Brannigan has built and rehabilitated at least sixty theaters worldwide, including in the United States: Avery Fisher Hall; New York State Theater, City Center, Carnegie Hall, Saratoga Performing Arts Center; The Palace and The Rich Forum in Stamford; Shubert Theater in New Haven; Art Park in Lewiston, New York; Wolf Trap Farm Park in Vienna, Virginia; The Anchorage, Alaska, Performing Arts Center; and the old Heinz Theater in the Steel City. Brannigan has also performed his magic in other countries, working on theatrical rigging, master plans, lighting design and project supervision for the reconstruction of the National Opera Theater in Riga, Latvia, the Place des Arts in Montreal, the Performing Arts Center in Toluca, Mexico, and theaters in Ontario, and in New Brunswick, Canada.

Oh…and along the way, he invented the field of functional design.

Architects design the buildings theaters occupy, but actors, dancers and musicians have to be comfortable performing in them; technicians of all kinds have to work above, behind and under the performing spaces; and audiences, of course, have to enjoy spending time there. A functional designer steps in after the architect has finalized his or her plans for the outside of the building: then it is up to the functional designer to provide the building with a soul to make it more performer and audience friendly.

It takes a show-business insider to know what is useful and needed, and the Brannigan family has been managing stage productions for more than 100 years. Bob’s father, Robert Sr., and his uncles began their careers behind the stage at the Nixon Theater in Pittsburgh and went on to work in technical and support capacities for hundreds of touring companies. Bob and his siblings followed them into show business, and even worked with their dad on the musical Li’l Abner (his brother Bern later managed shows at Carnegie Hall). Bob’s cousin, Ray Brannigan, became a stage hand for Bob Hope’s famous U.S.O. shows during WWII, and Bob’s sister-in-law, Carol Brannigan, is currently theater manager at City Center.

Bob worked on forty-five major Broadway and touring productions as stage hand, electrician and lighting director, including: Picnic with Paul Newman; The Miracle Worker with Patty Duke; The Sound of Music, featuring Julie Andrews; and Brigadoon with his future wife, Ann Deasy, cast in the role of Bonnie Jean MacLaren.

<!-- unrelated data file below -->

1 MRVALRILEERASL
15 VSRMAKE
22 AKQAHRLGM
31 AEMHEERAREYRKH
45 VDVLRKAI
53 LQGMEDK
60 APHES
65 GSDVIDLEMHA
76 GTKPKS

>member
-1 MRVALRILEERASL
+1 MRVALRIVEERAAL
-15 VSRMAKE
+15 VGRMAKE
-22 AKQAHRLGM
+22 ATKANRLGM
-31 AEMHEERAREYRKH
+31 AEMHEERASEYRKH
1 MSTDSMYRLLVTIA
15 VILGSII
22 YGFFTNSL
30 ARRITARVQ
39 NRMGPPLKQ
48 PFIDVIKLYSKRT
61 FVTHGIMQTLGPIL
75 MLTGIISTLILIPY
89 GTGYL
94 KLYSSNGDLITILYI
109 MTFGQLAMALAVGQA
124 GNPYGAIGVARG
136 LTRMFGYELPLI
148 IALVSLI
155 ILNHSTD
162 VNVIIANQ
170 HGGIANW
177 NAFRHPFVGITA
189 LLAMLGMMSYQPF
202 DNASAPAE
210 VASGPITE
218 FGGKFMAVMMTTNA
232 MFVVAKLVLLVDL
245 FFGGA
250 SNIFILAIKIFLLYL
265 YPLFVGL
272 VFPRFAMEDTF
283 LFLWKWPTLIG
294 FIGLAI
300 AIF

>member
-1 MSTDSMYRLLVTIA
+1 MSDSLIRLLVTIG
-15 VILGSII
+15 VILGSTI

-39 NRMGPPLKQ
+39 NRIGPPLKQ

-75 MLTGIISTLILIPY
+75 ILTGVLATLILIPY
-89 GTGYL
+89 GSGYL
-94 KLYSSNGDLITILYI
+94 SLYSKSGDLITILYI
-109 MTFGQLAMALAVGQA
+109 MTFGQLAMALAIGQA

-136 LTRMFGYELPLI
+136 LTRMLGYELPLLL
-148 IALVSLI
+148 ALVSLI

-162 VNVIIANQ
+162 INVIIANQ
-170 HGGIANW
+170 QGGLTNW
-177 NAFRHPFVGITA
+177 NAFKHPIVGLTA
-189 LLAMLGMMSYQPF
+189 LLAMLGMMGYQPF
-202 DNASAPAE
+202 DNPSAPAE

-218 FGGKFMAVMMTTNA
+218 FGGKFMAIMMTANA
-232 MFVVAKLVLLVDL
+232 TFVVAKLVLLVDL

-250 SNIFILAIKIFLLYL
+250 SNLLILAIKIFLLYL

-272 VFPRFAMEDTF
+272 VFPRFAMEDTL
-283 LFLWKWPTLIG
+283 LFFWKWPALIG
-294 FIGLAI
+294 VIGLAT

It was Brannigan’s father who first introduced his son to fellow Pittsburgh native, Ann: the young dancer who would later become his wife. Bob and Ann’s paths crossed frequently as they worked in productions together, with Ann often dancing under the spotlight Bob was handling. They were married during the New York run of Three Wishes for Jamie at St. Malachi’s Actor’s Chapel, but had to spend their honeymoon in Wilmington, Delaware, after Bob had been called to work on another show that was opening a week before he expected.

The Brannigans lived in New York during the early 1950s. Ann switched from performing on Broadway to dancing on television shows, such as Sid Caesar’s Your Show of Shows, The Jane Froman Show and Jack Haley. Bob continued to work backstage on Broadway but found he was sought after for production advice and experience.

Bob and Ann relocated to Westport in 1953 and eventually bought an artist colony cottage on Old Mill Beach for $5,000—a daring financial gamble, given the unpredictability of show-biz income. Brannigan was gone to New York most evenings, leaving neighbors to say: “Poor Ann Brannigan. Her husband seems to never have a job.” The truth was, he would take the 5:15 p.m. train out of Saugatuck Station and be back home by 12:30 a.m.—after all of his neighbors had gone to bed.